That feeling of happiness and the spirit of love and giving is why he portrays Santa today.
He first started portraying Santa about 12 years ago for his family. Then, he began to get volunteered to do it for public events. He estimates that he has visited with thousands of children.
“I have had as many as 1,200 in one day,” he said.
One of his favorite memories so far was when a little girl asked him to heal her grandmother. A funny memory is of a child asking him to “make their granddad happy and nice,” he said.
Santa Jackie also views his role as a way to give back to the community.
If he could change one thing in the world, like Santa George, Santa Jackie said he would “remove hatred in people.”
Santa Russ Kennedy
Santa Russ Kennedy’s earliest memory of Santa is visiting with him at the Frankfort VFW’s children’s Christmas party.
“After a brief chat, each child was given a small gift by the Ladies Auxiliary,” Santa Russ said.
One Christmas when he was a child, Santa even called him by name. That feeling of joy and happiness that he felt in that moment is what he is trying to evoke out of the adults and children he visits with during the holidays.
“Joy, happiness and faith that the world is and can be a wonderful place,” Santa Russ said. “And, that life is good and dreams do come true. If Santa can stop and pose for a photo and a hug, or chat for a few minutes, then maybe mom and dad can forget for a moment that the rent is overdue and the kids need new shoes.
“And maybe, just maybe, this will be the Christmas for that new bicycle.”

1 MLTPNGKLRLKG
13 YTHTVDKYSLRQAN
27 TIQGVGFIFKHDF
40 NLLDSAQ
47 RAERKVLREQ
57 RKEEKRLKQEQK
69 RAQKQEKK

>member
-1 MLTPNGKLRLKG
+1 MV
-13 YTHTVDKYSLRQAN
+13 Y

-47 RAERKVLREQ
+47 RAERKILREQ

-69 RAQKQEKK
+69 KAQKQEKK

Santa Russ remembers his father portraying Santa a time or two.
“My dad was a big round jolly guy,” he said. “I remember him landing in a helicopter at a local shopping center once. Not sure if he was crazy about the chopper ride, but hey, they needed Santa Claus!”
About 20 years ago, Santa Russ dressed up as the big elf a few times but didn’t like borrowing costumes, wearing shoe toppers, wigs and fake beards.
“So I took a few decades off until I could acquire my own costuming and all the associated accouterment,” he said.
In 2020, Santa Russ said he finally reached a place in his life where he could pursue being Santa year-round.
So far, his favorite memory of being Santa didn’t occur during a party or planned visit with children, it happened one day when he was taking a walk around the Capitol.
“I was wearing my every day clothes, plus a red windbreaker and sock hat,” he said. “A little girl that was getting out of a car with her mom spotted me and immediately started jumping up and down and tugging on her mom’s arm and pointing at me.
“I crossed the street, said hello, and with mom’s permission, gave her one of my Believe coins. Our eyes locked. She never said a word, but we connected and I went on about my walk.”
He carries his Believe coins with him every day, he said. “Whenever that magical eye contact occurs, I give them to children.”
The funniest comment he’s received from a child was recently when he was asked if he really was Santa Claus.
“As I typically do, I turned the question back. ‘Do you believe I’m Santa Claus?’ Her reply was ‘Nope. No way!’”
For Santa Russ, his main goal is to spread joy and all good things about Christmas and the holiday season.
“Christmas has always been a really big deal in our family,” he said. “Still is. We have more fun at Christmas than people ought to have in this life.
“And I’ll continue to try and share those feelings as long as I draw breath. Even the bah-humbuggers of the world become believers when they see Santa, if only for a moment.”
If he could change one thing in the world, it would be to “spread a little elf dust, wave my magic North Pole wand and eliminate birth defects and childhood diseases,” he said.
“I’d ensure that every child was born perfect with a real chance at a wonderful life.”